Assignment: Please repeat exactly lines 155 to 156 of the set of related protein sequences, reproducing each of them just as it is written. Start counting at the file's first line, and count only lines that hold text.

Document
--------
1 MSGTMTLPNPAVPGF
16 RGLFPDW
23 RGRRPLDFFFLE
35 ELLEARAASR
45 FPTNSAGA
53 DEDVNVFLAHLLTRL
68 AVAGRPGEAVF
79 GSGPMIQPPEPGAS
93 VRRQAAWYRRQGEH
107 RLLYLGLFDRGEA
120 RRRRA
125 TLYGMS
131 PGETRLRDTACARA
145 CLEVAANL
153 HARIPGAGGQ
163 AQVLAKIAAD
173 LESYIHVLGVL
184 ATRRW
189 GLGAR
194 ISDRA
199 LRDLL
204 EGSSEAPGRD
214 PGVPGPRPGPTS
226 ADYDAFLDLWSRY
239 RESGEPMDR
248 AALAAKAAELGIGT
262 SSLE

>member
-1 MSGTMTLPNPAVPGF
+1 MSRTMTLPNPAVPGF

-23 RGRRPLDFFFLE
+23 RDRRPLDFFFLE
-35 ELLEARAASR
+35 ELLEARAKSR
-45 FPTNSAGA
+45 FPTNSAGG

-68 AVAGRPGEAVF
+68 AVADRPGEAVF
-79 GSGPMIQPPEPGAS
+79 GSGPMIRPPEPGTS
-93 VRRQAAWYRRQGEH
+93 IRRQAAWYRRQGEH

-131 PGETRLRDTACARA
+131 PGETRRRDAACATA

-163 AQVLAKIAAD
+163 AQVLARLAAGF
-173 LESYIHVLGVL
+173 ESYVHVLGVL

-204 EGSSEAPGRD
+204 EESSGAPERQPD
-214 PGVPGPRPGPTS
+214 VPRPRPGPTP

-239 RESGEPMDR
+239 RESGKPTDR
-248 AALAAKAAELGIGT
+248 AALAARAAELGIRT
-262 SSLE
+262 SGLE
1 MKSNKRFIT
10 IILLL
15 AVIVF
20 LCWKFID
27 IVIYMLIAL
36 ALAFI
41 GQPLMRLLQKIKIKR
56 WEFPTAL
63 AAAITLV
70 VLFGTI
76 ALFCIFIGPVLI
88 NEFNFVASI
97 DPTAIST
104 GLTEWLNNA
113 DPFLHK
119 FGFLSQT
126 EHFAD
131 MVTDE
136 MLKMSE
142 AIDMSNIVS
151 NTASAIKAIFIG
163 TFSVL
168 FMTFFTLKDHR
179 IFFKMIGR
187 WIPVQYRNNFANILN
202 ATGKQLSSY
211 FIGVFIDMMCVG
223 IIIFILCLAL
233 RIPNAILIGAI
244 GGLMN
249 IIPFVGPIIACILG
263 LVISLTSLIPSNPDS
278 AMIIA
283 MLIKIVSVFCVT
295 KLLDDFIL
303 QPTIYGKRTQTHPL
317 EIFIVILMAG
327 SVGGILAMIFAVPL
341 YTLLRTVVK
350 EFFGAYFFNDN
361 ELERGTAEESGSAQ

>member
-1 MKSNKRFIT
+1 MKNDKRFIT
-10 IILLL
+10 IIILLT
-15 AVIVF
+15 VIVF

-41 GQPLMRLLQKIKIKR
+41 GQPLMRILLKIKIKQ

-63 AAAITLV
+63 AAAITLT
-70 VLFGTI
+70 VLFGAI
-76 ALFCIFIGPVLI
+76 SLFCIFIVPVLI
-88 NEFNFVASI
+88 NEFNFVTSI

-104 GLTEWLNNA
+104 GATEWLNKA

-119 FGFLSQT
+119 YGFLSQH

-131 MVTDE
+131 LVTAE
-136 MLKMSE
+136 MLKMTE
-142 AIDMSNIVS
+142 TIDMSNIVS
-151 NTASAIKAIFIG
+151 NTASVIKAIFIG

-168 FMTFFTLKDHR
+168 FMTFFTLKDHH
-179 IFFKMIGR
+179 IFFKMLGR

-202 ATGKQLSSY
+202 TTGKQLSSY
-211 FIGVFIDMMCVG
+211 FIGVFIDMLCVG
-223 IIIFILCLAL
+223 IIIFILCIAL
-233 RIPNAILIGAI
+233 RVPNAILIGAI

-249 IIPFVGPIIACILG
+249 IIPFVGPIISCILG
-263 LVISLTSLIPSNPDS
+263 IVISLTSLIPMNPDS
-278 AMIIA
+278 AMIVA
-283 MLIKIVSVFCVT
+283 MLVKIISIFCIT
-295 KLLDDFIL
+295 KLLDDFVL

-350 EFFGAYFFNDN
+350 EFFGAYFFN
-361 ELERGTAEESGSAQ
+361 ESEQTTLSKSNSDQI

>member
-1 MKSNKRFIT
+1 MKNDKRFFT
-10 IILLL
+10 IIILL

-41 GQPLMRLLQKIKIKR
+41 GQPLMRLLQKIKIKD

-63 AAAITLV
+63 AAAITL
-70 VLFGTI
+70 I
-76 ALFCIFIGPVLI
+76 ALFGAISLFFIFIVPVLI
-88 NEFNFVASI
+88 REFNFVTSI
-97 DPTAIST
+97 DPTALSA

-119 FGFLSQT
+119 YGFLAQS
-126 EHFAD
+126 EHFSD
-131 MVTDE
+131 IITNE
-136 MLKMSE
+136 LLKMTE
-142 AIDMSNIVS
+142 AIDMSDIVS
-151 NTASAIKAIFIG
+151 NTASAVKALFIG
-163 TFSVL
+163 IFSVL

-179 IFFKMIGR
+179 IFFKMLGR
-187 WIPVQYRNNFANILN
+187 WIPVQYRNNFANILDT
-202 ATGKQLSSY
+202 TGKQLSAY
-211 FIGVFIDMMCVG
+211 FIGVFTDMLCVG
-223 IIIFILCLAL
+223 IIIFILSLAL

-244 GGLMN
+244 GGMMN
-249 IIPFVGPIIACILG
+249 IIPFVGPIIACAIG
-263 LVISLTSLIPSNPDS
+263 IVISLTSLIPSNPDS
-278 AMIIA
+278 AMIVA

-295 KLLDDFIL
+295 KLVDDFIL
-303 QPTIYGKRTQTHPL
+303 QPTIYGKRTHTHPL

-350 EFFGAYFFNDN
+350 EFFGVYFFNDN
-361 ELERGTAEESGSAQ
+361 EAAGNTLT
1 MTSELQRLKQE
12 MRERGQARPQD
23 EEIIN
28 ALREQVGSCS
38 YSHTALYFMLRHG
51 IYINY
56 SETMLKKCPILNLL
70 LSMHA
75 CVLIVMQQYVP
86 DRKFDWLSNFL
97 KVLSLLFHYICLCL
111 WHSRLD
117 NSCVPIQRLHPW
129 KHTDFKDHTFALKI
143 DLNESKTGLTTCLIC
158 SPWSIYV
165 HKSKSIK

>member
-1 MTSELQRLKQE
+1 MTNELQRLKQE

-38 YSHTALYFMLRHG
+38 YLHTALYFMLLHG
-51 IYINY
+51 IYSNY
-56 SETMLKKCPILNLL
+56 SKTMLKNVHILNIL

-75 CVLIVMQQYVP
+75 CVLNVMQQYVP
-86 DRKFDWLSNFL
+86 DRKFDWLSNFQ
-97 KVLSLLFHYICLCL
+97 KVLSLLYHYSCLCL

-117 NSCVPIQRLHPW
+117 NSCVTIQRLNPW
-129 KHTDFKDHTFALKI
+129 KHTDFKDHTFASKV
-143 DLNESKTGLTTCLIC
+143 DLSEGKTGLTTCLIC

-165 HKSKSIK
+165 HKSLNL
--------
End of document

>member
-1 MKSNKRFIT